Focus on a task
Many people find it hard at first not to go through a list of things you need to do, a conversation you recently had, or what you’re going to do next.
- Inhaling and exhaling and becoming aware of your breathing.
- Scanning your body from the tips of your toes to the top of your head and focus on what you notice in each place.
- Reciting a phrase, sentence, or even a single word repeatedly.
Find a comfortable position
You may have an image of someone sitting upright on the floor associated with how to practice meditation. But the truth is, whatever position provides the least discomfort is the best option. This could include being seated in an upright chair, reclined chair or even lying down.
If none of these are working or you find yourself falling asleep, try yoga, tai chi, walking or any exercise that allows for physical movement and mental focus.
How to Start Meditating
The great benefit of meditation is you can do it from anywhere. Whether you prefer to meditate at home or in a rec center, there are a ton of great resources from audio and video recordings to classes that will help hone your focus and begin a regular meditating practice.
There are several different types of meditation that involve different techniques and provide different benefits. You can start by considering what you want to accomplish through meditation and what types of meditation are best suited to you.
- Breathing meditation
- Breathing meditation uses different breathing techniques to quickly reduce stress and clear the mind. It can also help with your physical health. You can research breathing techniques on your own or find information on them through yoga studios or wellness centers.
- Guided meditation
- A teacher or instructor guides you through your meditation through a class, recording or another form of instruction.
- Mindfulness meditation
- Mindfulness can be practiced throughout the day by taking short moments to pause and become aware of what's happening around you. It is helpful for dealing with stressful moments in your day.
- Silent meditation
- Also called unguided meditation, silent meditation involves meditating alone. It may be as simple as sitting quietly, alone and becoming aware of your thoughts and body for a set period of time.
- Spiritual meditation
- Almost all religions and spiritual practices use some sort of spiritual meditation. You can practice it almost anywhere including at home or your place of worship to seek a deeper connection and understanding of your religious or spiritual beliefs.
Once you find a type of meditation that works for you, you may want to take classes or use some other form of instruction to get started.
If you feel more comfortable alone, you’ll need to research the techniques more thoroughly, perhaps using recorded instruction.
For a beginner, meditation requires you to get comfortable, prepare to sit still for a few minutes, focus on your breath and thoughts, then follow your breathing for a couple of minutes.
12 Cited Research Articles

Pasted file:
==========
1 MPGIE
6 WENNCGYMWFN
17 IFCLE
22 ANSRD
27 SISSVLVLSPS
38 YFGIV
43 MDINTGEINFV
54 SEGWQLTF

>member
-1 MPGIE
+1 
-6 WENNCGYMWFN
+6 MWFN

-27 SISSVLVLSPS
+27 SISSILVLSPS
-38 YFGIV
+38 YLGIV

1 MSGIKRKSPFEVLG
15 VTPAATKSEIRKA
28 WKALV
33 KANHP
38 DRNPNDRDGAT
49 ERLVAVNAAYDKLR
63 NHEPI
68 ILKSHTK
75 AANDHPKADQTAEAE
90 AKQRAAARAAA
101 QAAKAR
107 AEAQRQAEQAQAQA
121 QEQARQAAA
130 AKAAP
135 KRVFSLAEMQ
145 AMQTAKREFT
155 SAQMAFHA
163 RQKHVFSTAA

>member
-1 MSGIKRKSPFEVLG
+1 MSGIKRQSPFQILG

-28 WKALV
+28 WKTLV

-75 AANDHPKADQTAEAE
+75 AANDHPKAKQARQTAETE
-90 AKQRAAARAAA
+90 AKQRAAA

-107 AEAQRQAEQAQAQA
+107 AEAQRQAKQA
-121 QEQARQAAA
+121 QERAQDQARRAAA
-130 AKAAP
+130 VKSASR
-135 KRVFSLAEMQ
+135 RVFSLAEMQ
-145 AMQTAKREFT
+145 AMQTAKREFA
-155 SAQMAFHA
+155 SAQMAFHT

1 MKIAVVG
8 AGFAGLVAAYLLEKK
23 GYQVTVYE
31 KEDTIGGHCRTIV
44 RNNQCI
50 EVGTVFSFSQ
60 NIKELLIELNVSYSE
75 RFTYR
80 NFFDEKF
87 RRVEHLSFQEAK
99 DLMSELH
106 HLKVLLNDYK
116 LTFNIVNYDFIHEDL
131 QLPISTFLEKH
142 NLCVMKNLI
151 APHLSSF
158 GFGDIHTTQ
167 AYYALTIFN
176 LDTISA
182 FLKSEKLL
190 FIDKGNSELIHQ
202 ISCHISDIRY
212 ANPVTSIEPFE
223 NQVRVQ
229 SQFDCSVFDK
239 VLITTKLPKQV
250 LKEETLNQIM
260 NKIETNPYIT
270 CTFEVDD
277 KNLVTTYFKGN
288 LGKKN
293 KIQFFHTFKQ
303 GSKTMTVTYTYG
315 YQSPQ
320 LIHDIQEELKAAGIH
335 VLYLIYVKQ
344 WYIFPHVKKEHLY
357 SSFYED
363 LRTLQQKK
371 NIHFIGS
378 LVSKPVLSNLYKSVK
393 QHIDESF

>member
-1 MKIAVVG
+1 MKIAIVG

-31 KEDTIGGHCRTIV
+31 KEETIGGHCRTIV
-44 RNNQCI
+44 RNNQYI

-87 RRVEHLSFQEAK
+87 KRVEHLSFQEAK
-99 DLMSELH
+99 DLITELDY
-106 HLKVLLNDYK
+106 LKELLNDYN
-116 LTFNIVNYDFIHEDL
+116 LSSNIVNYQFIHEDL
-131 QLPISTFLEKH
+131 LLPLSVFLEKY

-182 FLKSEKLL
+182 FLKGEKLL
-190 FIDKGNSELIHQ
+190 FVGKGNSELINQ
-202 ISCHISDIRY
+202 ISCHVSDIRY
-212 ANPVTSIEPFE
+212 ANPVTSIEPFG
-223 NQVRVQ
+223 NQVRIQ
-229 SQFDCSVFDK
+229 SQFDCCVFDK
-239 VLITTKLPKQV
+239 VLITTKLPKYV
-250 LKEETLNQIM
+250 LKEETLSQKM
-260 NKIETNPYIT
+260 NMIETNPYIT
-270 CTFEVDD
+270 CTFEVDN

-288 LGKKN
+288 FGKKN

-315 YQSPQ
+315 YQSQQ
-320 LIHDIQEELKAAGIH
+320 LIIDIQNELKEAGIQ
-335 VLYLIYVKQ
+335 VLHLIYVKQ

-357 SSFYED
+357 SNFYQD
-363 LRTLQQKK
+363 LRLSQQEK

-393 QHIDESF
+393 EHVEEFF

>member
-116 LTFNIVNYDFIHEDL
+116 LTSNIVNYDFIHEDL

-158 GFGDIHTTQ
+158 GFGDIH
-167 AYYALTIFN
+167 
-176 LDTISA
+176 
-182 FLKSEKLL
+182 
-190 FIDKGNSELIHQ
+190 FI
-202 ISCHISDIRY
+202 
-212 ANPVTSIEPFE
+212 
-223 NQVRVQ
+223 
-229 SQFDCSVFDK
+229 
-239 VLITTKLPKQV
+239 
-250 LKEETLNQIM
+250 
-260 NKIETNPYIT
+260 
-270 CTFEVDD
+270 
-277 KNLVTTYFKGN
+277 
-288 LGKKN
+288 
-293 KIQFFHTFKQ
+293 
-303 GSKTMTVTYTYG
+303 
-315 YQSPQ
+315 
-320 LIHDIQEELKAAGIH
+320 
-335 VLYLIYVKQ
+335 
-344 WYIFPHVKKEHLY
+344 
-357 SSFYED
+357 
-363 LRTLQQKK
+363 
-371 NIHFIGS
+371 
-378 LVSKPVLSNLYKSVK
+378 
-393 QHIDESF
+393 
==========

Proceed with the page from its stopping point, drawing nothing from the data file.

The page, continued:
- Centers for Disease Control and Prevention. (2021, October 12). Arthritis Related Statistics. Retrieved from: https://www.cdc.gov/arthritis/data_statistics/arthritis-related-stats.htm
- Zelaya, C. et al. (2020, November). Chronic Pain and High-Impact Chronic Pain Among U.S. Adults, 2019. Retrieved from: https://www.cdc.gov/nchs/products/databriefs/db390.htm
- Weyand, C. & Goronzy, J. (2016, December). Aging of the Immune System. Mechanisms and Therapeutic Targets. Retrieved from: https://www.ncbi.nlm.nih.gov/pmc/articles/PMC5291468/
- Walton, A. (2015, February 9). 7 Ways Meditation Can Actually Change the Brain. Retrieved from: https://www.forbes.com/sites/alicegwalton/2015/02/09/7-ways-meditation-can-actually-change-the-brain/
- Luders, E. et al. (2015, January 21). Forever Young(er): Potential Age-Defying Effects of Long-Term Meditation on Gray Matter Atrophy. Retrieved from: https://www.frontiersin.org/articles/10.3389/fpsyg.2014.01551/full
- Davis, M. et al. (2015). Mindfulness and cognitive-behavioral interventions for chronic pain: Differential effects on daily pain reactivity and stress reactivity. Retrieved from: https://psycnet.apa.org/record/2014-45101-001
- Davis, D. & Hayes, J. (2012, July/August). What Are the Benefits of Mindfulness. Retrieved from: https://www.apa.org/monitor/2012/07-08/ce-corner
- Barrett, B. et al. (2012, July). Meditation or Exercise for Preventing Acute Respiratory Infection: A Randomized Controlled Trial. Retrieved from: https://www.annfammed.org/content/10/4/337.long
- Gowin, J. (2012, April 20). Brain Scans Show How Meditation Improves Mental Focus. Retrieved from: https://www.psychologytoday.com/us/blog/you-illuminated/201204/brain-scans-show-how-meditation-improves-mental-focus
- Aubrey, A. (2008, August 21). To Lower Blood Pressure, Open Up and Say ‘Om.’ Retrieved from: https://www.npr.org/2008/08/21/93796200/to-lower-blood-pressure-open-up-and-say-om
- Centers for Disease Control and Prevention. (n.d.). The State of Mental Health and Aging in America. Retrieved from: https://www.cdc.gov/aging/pdf/mental_health.pdf
- Hoge, E. et al. (n.d.) Randomized Controlled Trial of Mindfulness Meditation for Generalized Anxiety Disorder: Effects on Anxiety and Stress Reactivity. Retrieved from: https://www.psychiatrist.com/jcp/anxiety/randomized-controlled-trial-mindfulness-meditation/